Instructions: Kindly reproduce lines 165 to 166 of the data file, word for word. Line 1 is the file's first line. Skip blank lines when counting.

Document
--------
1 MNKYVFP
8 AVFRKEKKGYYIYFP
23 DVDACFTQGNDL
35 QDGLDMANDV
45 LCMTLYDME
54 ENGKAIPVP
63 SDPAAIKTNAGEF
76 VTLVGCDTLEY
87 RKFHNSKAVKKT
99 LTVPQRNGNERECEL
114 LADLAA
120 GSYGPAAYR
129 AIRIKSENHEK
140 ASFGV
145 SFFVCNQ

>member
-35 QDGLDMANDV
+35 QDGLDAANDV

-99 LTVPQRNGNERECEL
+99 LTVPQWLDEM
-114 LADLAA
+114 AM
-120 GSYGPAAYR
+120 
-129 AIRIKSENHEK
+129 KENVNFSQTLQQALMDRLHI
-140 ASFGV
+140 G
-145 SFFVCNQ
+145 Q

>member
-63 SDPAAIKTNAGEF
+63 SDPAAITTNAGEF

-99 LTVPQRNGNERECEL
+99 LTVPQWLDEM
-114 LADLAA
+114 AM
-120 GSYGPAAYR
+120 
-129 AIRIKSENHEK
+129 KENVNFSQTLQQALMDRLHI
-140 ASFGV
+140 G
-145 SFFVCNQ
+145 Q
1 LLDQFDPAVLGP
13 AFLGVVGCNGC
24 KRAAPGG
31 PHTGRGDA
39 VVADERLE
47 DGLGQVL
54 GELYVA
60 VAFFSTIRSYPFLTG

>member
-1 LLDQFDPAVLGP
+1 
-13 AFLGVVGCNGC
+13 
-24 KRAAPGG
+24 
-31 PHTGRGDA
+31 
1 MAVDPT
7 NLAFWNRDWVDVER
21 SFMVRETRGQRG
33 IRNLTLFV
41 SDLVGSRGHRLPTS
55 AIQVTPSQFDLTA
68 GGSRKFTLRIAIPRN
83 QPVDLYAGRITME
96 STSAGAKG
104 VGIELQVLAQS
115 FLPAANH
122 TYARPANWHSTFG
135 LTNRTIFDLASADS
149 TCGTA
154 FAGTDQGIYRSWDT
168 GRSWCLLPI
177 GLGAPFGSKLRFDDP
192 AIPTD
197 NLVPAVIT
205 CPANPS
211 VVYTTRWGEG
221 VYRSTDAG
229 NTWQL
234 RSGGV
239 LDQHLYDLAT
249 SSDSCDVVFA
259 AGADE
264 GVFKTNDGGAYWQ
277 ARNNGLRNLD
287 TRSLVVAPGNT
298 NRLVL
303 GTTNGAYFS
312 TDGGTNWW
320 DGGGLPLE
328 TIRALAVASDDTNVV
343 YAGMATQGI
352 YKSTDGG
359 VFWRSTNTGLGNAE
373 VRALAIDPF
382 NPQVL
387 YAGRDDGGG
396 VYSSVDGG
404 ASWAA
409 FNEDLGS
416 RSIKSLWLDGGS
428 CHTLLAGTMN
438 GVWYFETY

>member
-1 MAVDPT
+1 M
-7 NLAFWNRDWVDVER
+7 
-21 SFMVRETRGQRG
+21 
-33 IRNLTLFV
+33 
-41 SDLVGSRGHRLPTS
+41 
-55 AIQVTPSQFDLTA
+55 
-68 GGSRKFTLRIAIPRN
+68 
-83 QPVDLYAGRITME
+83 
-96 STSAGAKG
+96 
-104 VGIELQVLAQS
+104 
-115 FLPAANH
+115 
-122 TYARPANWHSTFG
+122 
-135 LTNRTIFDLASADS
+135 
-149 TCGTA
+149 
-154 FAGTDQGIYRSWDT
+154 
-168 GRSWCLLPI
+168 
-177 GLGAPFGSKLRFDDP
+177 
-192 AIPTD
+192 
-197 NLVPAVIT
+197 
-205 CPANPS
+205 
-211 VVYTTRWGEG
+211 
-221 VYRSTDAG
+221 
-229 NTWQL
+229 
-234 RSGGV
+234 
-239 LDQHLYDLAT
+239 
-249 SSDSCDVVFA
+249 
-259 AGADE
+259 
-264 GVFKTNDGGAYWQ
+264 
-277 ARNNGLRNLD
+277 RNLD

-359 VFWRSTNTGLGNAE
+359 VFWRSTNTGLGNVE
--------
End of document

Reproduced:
-264 GVFKTNDGGAYWQ
+264 